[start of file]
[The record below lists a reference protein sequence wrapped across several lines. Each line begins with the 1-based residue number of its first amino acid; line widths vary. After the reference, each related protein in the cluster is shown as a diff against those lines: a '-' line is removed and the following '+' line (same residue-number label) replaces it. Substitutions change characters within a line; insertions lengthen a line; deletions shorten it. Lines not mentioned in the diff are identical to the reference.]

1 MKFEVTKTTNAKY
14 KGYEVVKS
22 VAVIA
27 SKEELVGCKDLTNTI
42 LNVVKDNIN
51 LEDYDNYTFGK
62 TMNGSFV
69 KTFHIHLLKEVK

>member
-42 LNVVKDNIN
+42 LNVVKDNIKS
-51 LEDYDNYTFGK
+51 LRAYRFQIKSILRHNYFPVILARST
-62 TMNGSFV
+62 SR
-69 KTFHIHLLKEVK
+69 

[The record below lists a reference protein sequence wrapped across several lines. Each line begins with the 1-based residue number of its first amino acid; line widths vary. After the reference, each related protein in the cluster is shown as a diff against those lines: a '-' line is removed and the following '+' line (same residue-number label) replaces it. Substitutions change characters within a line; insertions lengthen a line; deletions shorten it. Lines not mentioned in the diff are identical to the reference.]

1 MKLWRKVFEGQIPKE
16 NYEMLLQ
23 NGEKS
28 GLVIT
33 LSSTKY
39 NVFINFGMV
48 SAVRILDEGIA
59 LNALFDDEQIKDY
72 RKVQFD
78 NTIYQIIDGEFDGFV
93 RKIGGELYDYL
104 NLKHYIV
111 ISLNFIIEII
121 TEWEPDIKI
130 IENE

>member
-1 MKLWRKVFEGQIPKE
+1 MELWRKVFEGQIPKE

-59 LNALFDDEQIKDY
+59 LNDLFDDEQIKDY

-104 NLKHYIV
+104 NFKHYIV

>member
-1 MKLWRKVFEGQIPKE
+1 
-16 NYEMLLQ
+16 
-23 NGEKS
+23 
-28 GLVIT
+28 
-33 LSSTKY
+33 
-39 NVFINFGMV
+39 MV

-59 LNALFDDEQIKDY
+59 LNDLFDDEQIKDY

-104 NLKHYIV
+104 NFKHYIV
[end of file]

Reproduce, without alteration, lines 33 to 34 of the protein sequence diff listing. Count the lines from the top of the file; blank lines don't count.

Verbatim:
121 TEWEPDIKI
130 IENE